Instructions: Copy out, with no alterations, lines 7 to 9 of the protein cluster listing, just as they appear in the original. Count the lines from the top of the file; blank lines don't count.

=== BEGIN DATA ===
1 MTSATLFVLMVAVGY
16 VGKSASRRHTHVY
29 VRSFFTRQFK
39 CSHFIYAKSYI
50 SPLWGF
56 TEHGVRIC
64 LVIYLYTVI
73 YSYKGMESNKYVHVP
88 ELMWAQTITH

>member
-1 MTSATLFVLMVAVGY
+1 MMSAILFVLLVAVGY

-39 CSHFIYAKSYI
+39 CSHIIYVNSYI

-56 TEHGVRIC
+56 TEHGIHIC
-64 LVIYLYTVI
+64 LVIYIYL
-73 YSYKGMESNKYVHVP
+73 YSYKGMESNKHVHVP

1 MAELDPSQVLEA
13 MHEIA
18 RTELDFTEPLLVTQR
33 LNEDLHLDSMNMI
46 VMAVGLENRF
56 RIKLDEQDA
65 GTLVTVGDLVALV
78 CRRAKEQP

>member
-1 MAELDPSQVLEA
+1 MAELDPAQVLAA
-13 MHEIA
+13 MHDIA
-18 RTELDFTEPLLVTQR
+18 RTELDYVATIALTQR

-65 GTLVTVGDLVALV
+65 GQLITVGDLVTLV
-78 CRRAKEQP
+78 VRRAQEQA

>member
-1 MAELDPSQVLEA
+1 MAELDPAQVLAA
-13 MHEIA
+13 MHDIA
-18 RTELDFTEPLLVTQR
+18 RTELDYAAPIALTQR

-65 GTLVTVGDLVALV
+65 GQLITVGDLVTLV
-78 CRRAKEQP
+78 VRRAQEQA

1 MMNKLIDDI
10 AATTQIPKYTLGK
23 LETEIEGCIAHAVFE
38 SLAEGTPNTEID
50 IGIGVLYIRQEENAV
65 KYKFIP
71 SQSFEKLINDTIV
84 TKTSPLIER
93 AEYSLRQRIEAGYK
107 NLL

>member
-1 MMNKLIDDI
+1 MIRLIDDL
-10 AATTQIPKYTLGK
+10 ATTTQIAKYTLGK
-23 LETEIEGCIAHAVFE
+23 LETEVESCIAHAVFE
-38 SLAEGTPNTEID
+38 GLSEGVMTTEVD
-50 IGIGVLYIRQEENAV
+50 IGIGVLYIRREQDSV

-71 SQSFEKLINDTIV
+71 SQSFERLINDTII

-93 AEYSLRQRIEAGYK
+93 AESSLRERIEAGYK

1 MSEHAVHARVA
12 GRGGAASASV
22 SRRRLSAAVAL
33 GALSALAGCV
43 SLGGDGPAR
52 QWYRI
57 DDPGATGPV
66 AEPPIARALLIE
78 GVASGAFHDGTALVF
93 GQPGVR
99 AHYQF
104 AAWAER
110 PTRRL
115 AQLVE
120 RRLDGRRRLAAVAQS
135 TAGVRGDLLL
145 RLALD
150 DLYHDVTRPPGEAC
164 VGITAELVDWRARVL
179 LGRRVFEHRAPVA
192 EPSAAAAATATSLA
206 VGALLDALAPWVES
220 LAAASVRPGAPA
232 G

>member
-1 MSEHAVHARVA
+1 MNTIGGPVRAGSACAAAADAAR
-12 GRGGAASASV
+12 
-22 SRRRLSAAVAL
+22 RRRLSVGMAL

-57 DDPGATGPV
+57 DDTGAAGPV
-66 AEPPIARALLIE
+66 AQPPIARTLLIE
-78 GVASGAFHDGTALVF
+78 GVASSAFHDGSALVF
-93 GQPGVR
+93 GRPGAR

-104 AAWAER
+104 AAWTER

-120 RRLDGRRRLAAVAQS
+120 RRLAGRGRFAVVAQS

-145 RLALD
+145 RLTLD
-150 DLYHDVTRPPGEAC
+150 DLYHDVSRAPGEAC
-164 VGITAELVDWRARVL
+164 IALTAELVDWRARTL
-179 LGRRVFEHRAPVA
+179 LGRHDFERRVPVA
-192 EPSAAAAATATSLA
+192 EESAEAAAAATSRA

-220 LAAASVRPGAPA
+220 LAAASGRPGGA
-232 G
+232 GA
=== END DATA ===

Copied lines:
64 LVIYLYTVI
73 YSYKGMESNKYVHVP
88 ELMWAQTITH